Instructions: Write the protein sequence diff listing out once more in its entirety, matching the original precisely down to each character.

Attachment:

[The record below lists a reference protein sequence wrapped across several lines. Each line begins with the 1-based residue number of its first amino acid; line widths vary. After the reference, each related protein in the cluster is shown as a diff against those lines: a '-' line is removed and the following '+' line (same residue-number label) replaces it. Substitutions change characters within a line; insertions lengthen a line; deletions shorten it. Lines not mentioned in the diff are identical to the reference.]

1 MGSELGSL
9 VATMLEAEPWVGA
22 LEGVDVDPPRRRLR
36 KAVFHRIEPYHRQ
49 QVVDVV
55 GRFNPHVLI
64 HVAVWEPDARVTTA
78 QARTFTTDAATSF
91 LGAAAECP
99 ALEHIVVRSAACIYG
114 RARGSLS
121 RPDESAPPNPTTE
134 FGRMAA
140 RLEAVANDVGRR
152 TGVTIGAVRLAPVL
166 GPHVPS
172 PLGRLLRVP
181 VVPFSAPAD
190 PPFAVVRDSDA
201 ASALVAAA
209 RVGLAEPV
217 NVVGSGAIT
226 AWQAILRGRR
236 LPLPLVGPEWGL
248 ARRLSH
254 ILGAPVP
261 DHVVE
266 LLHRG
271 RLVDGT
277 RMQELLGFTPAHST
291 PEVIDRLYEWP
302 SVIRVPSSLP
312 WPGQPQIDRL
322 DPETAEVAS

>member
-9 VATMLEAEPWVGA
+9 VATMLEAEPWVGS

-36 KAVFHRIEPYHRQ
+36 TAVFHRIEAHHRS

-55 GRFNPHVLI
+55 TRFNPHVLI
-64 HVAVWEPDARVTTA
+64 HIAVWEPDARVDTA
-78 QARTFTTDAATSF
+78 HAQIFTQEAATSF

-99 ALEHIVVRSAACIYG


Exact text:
[The record below lists a reference protein sequence wrapped across several lines. Each line begins with the 1-based residue number of its first amino acid; line widths vary. After the reference, each related protein in the cluster is shown as a diff against those lines: a '-' line is removed and the following '+' line (same residue-number label) replaces it. Substitutions change characters within a line; insertions lengthen a line; deletions shorten it. Lines not mentioned in the diff are identical to the reference.]

1 MGSELGSL
9 VATMLEAEPWVGA
22 LEGVDVDPPRRRLR
36 KAVFHRIEPYHRQ
49 QVVDVV
55 GRFNPHVLI
64 HVAVWEPDARVTTA
78 QARTFTTDAATSF
91 LGAAAECP
99 ALEHIVVRSAACIYG
114 RARGSLS
121 RPDESAPPNPTTE
134 FGRMAA
140 RLEAVANDVGRR
152 TGVTIGAVRLAPVL
166 GPHVPS
172 PLGRLLRVP
181 VVPFSAPAD
190 PPFAVVRDSDA
201 ASALVAAA
209 RVGLAEPV
217 NVVGSGAIT
226 AWQAILRGRR
236 LPLPLVGPEWGL
248 ARRLSH
254 ILGAPVP
261 DHVVE
266 LLHRG
271 RLVDGT
277 RMQELLGFTPAHST
291 PEVIDRLYEWP
302 SVIRVPSSLP
312 WPGQPQIDRL
322 DPETAEVAS

>member
-9 VATMLEAEPWVGA
+9 VATMLEAEPWVGS

-36 KAVFHRIEPYHRQ
+36 TAVFHRIEAHHRS

-55 GRFNPHVLI
+55 TRFNPHVLI
-64 HVAVWEPDARVTTA
+64 HIAVWEPDARVDTA
-78 QARTFTTDAATSF
+78 HAQIFTQEAATSF

-99 ALEHIVVRSAACIYG